ELMER DAVIS He signs a typed letter to formally terminate one of his employees at OWI Typed letter signed: "Elmer Davis" as Director, 1p, 8x10½. Washington, D.C., 1944 June 28.

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He signs a typed letter to formally terminate one of his employees at OWI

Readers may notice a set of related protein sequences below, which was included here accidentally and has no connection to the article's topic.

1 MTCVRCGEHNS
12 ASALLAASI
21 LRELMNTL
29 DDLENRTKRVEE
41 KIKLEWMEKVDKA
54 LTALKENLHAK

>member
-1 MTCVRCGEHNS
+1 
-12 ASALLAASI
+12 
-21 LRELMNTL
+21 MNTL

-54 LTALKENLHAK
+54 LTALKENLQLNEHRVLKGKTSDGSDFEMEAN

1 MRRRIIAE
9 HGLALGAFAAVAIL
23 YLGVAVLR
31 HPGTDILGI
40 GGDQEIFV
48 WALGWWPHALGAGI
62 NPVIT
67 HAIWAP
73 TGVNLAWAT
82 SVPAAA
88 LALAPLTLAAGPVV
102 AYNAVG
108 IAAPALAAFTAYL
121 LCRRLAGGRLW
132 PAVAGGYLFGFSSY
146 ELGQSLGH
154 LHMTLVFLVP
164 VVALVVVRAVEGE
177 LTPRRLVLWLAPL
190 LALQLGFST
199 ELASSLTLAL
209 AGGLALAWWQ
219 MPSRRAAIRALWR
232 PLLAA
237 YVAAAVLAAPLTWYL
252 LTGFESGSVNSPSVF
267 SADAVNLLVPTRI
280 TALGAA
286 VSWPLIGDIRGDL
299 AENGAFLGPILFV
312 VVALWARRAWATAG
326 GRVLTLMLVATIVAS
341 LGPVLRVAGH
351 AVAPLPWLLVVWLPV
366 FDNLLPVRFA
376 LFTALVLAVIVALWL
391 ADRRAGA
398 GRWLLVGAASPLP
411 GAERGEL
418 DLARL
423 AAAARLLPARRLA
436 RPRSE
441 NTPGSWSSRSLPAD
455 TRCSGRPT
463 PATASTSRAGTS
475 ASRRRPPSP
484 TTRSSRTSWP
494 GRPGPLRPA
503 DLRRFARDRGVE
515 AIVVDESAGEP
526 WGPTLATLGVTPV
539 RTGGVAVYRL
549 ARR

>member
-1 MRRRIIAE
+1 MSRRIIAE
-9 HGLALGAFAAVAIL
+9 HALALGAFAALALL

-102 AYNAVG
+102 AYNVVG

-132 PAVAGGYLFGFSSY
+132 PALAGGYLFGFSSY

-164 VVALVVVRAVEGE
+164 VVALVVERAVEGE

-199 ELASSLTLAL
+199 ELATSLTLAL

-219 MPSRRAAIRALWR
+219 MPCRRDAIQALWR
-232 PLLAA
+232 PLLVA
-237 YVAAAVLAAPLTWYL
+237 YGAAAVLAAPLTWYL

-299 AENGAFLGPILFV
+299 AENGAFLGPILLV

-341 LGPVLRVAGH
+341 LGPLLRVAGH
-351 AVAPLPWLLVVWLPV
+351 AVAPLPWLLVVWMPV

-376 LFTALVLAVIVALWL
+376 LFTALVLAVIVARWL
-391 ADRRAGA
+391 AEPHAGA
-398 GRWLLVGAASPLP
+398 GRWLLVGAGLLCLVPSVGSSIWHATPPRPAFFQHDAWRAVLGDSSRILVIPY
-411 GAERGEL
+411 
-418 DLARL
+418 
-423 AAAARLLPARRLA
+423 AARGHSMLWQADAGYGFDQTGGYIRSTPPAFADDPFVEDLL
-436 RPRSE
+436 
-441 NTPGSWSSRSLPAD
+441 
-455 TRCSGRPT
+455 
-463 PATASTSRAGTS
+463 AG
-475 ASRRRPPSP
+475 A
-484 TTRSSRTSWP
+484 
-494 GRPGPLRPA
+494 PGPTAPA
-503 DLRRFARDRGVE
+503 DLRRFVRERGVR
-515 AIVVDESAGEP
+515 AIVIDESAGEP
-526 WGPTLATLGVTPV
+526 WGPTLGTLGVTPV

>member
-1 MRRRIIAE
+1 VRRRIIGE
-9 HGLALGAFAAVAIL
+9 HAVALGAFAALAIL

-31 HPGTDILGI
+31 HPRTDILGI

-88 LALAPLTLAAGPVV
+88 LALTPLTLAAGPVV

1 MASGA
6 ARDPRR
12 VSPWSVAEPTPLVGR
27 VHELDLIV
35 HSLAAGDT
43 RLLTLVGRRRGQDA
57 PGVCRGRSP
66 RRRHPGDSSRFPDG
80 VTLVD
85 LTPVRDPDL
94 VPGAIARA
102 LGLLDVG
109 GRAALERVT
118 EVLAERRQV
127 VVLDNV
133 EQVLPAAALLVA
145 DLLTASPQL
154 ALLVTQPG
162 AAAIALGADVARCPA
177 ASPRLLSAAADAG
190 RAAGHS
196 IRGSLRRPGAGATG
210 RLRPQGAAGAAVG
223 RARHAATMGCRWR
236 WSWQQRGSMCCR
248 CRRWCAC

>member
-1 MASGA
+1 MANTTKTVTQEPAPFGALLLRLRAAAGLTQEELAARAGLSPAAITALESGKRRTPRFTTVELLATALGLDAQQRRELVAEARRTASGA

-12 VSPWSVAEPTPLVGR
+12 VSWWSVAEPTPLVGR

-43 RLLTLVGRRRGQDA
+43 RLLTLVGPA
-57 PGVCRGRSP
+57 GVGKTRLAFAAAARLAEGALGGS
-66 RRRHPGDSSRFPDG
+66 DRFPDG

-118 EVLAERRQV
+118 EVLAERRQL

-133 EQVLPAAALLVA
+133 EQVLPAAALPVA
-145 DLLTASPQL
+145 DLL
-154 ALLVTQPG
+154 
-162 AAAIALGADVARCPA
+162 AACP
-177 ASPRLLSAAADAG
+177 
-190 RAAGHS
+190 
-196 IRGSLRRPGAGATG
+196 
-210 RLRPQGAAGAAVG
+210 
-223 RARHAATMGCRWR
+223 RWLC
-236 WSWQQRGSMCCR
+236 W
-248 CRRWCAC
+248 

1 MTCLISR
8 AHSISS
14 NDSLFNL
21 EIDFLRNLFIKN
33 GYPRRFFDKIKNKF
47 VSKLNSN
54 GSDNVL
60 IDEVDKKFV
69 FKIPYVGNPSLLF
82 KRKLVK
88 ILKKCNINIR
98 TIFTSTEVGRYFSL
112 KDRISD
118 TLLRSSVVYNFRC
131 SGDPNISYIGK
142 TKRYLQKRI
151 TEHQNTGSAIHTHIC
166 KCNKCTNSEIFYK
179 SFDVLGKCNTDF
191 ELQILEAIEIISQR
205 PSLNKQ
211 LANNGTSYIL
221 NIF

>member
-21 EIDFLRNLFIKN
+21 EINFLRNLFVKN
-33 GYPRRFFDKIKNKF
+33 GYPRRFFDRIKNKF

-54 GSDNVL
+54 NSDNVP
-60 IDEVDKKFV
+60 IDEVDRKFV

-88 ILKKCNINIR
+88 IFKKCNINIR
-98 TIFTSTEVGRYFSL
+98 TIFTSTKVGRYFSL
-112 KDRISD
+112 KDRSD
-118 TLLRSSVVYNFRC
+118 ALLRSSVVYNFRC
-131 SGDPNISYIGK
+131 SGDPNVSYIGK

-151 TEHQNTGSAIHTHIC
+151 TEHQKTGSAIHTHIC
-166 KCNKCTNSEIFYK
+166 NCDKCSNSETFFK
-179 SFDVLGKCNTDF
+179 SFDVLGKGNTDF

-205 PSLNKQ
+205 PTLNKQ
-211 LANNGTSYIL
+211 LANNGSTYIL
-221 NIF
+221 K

Typed letter signed: "Elmer Davis" as Director, 1p, 8x10½. Washington, D.C., 1944 June 28. On letterhead of the Office of War Information, Office of the Director to Miss Carol Burton, Office of War Information, New York, New York. The Director of the Office of War Information (OWI) terminates one of his employees. In full: "Because of the elimination by the Congress of surveys activities of the Office of War Information, it is necessary to discontinue the functions performed by you, effective June 30, 1944. In order to accomplish the systematic liquidation of work in progress without loss of the time and effort already invested, you will be carried on the rolls until the close of business on July 22 when your active service will terminate. You will thereafter be carried on the payroll until the expiration of your accrued annual leave. The work which you have done for the Office of War Information has been of real value to the Government, and I sincerely regret the necessity for terminating your services. You will be considered by the Personnel Division for any vacancy for which you can qualify in other parts of the Office of War Information. This office also will be available to assist you in finding another position in the Government service. Under regulations of the Civil Service Commission you have a right to appeal your separation to the Commission if you feel that there has been any violation of your rights under military preference laws or Commission regulations. If it is not possible to place you in any continuing activity within the Office of War Information, you may apply to the Commission to have your name entered on a reemployment list which will be used first in filling vacancies in the Federal Government for which you may be qualified. Very truly." In 1941, Elmer Holmes Davis (1890-1958), who had been recommended to President Franklin D. Roosevelt by his colleagues, left his $53,000 a year job as a radio commentator and news analyst at CBS Radio to head the newly formed Office of War Information (OWI). Before the agency, which had some 3,000 employees, was disbanded in September 1945, Davis fought to suppress government suppression of facts. He displayed the same commitment to truth when he returned to broadcasting, this time with ABC. The winner of the 1951 George Foster Peabody Award, Davis steadied the nerves of America during the McCarthy years. A reporter with "The New York Times" from 1914-1924 and the author of History of The New York Times 1851-1921, the reporter, essayist, novelist and philosopher is best known for his books, But We Were Born Free (1954) and its sequel, Two Minutes to Midnight (1955), on the trials of McCarthyism. Lightly creased. Stray ink mark at lower blank margin. Pinhead sized spot in center of left margin. Overall, fine condition.

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